The City of Toronto lowered the Canadian flag outside of City Hall Sunday in memory of the Kamloops residential school victims.
Toronto Mayor John Tory said he spoke with the Mississaugas of the Credit First Nation Chief Stacey Laforme, who asked that the ceremonial flags be lowered.
“Today, the City’s flags are being lowered in memory of the 215 children whose bodies have been discovered,” Tory said in a tweet Sunday. “The flags will remain lowered for nine days — 215 hours to represent each life.”
The Toronto sign will also be dimmed to recognize the lives lost, he added.
I know we have all been horrified by the discovery of the bodies of 215 children on the grounds of the Kamloops Indian Residential School in Tk’emlúps te Secwépemc First Nation territory. pic.twitter.com/ngJTUhOjDC
— John Tory (@JohnTory) May 30, 2021
A candlelight vigil was held Sunday night at Nathan Philips Square where 215 candles were lit in memory of the Native children found at the residential school site in Kamloops. Many in attendance wore orange shirts, a symbol recognizing the experience Indigenous peoples endured in residential schools.
“Their lives were taken for no reason,” said community member Danielle Migwans. “We need to recognize that this is an issue that needs to be really acknowledged and not just written down on paper.”
Many displayed signs or wore shirts that read “Every Child Matters,” and those in attendance said part of the vigil was to provide spiritual healing and closure through prayer, song and dance for the community, the families and for the 215 children.
“For generation after generation of children who survived these residential schools, they were unable speak about it because it was just too painful,” said Westwind Evening of the Matriarchal Circle of Toronto. “And it was only when we had the Truth and Reconciliation Commission and inquiry that they started to tell their stories.”
Both Mississauga mayor Bonnnie Crombie and Brampton mayor Patrick Brown have also asked that flags be lowered on their respective municipal buildings.
I’ve ordered flags at @citymississauga to be lowered to honour the memory of the 215 children found in a mass grave at a residential school in Kamloops, remaining lowered for one hour for each of the children.
— Bonnie Crombie ???????? (@BonnieCrombie) May 30, 2021
Flags at City of Brampton facilities have been lowered as a sign of collective mourning of the remains of 215 children found at the site of a former residential school in Kamloops, BC.
We honour the survivors of residential schools, their families and communities. pic.twitter.com/nP99XLuczH
— City of Brampton (@CityBrampton) May 30, 2021
Trudeau asks for flags to be lowered to honour Kamloops residential school children
Flags on federal buildings should be flown at half-mast in honour of the 215 children whose remains were found at a former residential school in Kamloops, B.C., Prime Minister Justin Trudeau said on Sunday.
Trudeau said on social media his request includes the Peace Tower flag, and comes as communities across the country dedicate tributes to the children. Some called for a national day of mourning.
“To honour the 215 children whose lives were taken at the former Kamloops residential school and all Indigenous children who never made it home, the survivors, and their families, I have asked that the Peace Tower flag and flags on all federal buildings be flown at half-mast,” Trudeau said in a statement.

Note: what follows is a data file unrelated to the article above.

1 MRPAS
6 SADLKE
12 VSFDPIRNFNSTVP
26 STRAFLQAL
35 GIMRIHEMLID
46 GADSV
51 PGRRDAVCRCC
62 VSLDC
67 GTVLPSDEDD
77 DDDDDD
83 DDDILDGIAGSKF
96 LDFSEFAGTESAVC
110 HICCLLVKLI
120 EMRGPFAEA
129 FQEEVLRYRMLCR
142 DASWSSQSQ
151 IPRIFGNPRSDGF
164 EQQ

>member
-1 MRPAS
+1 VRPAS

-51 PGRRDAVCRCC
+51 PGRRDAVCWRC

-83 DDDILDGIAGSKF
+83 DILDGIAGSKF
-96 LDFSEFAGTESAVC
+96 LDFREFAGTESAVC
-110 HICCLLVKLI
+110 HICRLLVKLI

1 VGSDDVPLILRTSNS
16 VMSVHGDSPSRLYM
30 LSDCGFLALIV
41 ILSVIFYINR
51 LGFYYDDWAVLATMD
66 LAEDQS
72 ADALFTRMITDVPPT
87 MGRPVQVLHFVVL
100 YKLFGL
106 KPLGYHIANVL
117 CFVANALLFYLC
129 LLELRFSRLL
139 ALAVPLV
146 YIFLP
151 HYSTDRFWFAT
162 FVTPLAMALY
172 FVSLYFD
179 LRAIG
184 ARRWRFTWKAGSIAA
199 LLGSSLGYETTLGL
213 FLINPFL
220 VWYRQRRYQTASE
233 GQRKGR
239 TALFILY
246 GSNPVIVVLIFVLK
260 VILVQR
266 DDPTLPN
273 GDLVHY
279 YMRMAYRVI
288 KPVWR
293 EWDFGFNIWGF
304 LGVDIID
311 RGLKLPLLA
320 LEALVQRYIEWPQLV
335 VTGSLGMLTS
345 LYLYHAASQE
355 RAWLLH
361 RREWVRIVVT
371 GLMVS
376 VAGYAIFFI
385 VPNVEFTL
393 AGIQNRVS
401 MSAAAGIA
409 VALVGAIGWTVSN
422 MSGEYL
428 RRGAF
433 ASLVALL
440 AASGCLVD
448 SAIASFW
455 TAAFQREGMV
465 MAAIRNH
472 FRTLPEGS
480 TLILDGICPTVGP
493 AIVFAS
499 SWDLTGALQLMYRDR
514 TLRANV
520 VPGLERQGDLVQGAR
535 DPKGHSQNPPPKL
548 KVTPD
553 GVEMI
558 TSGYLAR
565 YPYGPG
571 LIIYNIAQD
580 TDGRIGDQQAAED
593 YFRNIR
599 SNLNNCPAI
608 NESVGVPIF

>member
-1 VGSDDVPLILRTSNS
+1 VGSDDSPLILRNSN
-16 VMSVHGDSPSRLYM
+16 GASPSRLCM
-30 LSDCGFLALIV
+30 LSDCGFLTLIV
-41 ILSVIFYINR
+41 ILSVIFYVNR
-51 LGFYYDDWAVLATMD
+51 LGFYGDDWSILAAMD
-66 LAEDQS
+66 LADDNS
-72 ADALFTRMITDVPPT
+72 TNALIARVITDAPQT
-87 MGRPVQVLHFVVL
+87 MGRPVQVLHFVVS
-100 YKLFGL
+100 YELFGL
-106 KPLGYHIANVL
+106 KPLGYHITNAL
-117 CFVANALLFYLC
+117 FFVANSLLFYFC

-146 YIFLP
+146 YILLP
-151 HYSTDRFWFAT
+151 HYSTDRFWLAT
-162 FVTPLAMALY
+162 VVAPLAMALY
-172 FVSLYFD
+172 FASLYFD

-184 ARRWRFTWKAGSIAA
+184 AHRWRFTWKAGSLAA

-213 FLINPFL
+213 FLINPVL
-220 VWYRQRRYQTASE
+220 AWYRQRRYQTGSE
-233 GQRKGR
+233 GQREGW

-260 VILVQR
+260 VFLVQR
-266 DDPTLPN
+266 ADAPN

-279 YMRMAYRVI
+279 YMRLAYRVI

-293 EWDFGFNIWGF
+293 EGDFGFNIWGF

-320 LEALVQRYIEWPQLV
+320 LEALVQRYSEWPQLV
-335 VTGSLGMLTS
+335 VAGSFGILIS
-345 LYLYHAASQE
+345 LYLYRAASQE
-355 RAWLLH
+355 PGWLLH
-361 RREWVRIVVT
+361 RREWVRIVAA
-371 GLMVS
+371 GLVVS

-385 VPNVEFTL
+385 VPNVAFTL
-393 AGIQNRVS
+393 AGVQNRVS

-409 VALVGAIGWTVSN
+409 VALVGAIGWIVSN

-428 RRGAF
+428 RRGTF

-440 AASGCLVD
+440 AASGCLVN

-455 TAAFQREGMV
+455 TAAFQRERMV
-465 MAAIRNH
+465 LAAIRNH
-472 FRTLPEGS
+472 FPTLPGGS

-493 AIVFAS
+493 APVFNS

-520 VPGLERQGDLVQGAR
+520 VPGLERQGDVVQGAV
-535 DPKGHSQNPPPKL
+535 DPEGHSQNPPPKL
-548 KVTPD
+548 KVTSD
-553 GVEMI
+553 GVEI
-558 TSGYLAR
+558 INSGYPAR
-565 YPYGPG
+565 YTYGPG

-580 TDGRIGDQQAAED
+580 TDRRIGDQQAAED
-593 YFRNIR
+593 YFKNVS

To honour the 215 children whose lives were taken at the former Kamloops residential school and all Indigenous children who never made it home, the survivors, and their families, I have asked that the Peace Tower flag and flags on all federal buildings be flown at half-mast.
— Justin Trudeau (@JustinTrudeau) May 30, 2021
The children’s remains were located using ground-penetrating radar last weekend at the site in British Columbia’s Interior.
Trudeau’s flag call came as plans were being made to identify and return home the remains. The effort could involve the B.C. Coroners Service, the Royal B.C. Museum and forensics experts, Indigenous leaders have said.
Earlier this week, Chief Rosanne Casimir, of the Tk’emlups te Secwepemc First Nation in British Columbia, said the discovery of the children, some as young as three years old, is an “unthinkable loss that was spoken about but never documented” at the Kamloops Indian Residential School.
She said more bodies might be found because there were more areas to search on the grounds.
The Kamloops residential school operated between 1890 and 1969. The federal government took over the facility’ from the Catholic Church and ran it as a day school until it closed in 1978.
The National Truth and Reconciliation Commission has records of at least 51 children dying at the school between 1915 and 1963.
The Chief of the Mississaugas of the Credit First Nation, R. Stacey LaForme, wrote Trudeau on Saturday to ask the government to lower the flags and declare a national day of mourning.
“There is a lot more to be done but first and foremost, we need to do this to show love and respect to the 215 children, all of the children, and their families,” LaForme said in a statement. “This should be a moment that the country never forgets.”
Sol Mamakwa, an Indigenous NDP legislator who represents the Ontario riding of Kiiwetinoong, called on the province and Canadian government to work with all First Nations to look for remains at other defunct residential schools.
“It is a great open secret that our children lie on the properties of the former schools _ an open secret that Canadians can no longer look away from,” Mamakwa said in a statement. “In keeping with the Truth and Reconciliation Commission’s Missing Children Projects, every school site must be searched for the graves of our ancestors.”